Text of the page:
Why today’s 1/6 hearing was utterly devastating for Donald Trump
It was, in a word, ugly.
1) Hutchinson said she was told that when Trump got back into the presidential limousine, known as the Beast, and was told that he could not join protesters at the Capitol, he lost it. The then-President tried to grab the steering wheel and, when one of his security detail reached to stop him, he grabbed at that man’s throat.
2) Trump, in expletive-laden language, urged that people with weapons — guns, knives and the like — be let through the magnetometers before his speech to the “Stop the Steal” rally. His goal? Ensure that the photographs and video of the event showed a packed crowd all listening to him. “They’re not here to hurt me,” Trump reportedly told people.
3) Meadows, when pressed by White House counsel Pat Cipollone, to say something more amid “Hang Mike Pence” chants at the US Capitol responded, according to Hutchinson: “[Trump] thinks Mike deserves it. He doesn’t think they are doing anything wrong.”
Consider that. The President of the United States tried to commandeer his limousine, was stopped from doing so, and struck out at one of the people tasked with protecting him. The President, knowing there are armed people gathering, urged that they be let into a confined space so that the crowd looked robust. Amidst chants that his vice president be hung, Trump said that he deserved it.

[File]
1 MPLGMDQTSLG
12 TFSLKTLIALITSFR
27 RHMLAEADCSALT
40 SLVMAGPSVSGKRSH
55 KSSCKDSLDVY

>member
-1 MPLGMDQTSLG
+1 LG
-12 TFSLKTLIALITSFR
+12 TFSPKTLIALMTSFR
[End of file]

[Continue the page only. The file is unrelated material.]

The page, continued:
It sounds more like the plot of a bad made-for-TV movie than real life. And all of it was happening on the same day that thousands of people stormed the Capitol, leaving 5 people dead and more than 100 police officers wounded.
In each of these instances, Trump bridled at having his power — or that of the mob — curtailed in any way. The image of Trump created in Hutchinson’s testimony is of someone driven wild by anger, spinning out of control even as he was fomenting a lie that the 2020 election was stolen and urging his followers to come to Washington on January 6 to protest the results.
And, again, this behavior was not a one-off on January 6. Trump’s behavior was erratic for months following the election.
Asked whether that was the only time that Trump had behaved that way, Hutchinson said it was not. “There were several times that I was aware of him throwing dishes or flipping the tablecloth so that all the contents of the table went on the floor.”
Trump comes across as a man desperately clinging to power, resistant to any attempts to curtail what he believed to be his absolute power to do whatever he wanted — up to and including remaining in office by any means necessary.
It’s an ugly portrait. And, unfortunately, an accurate one.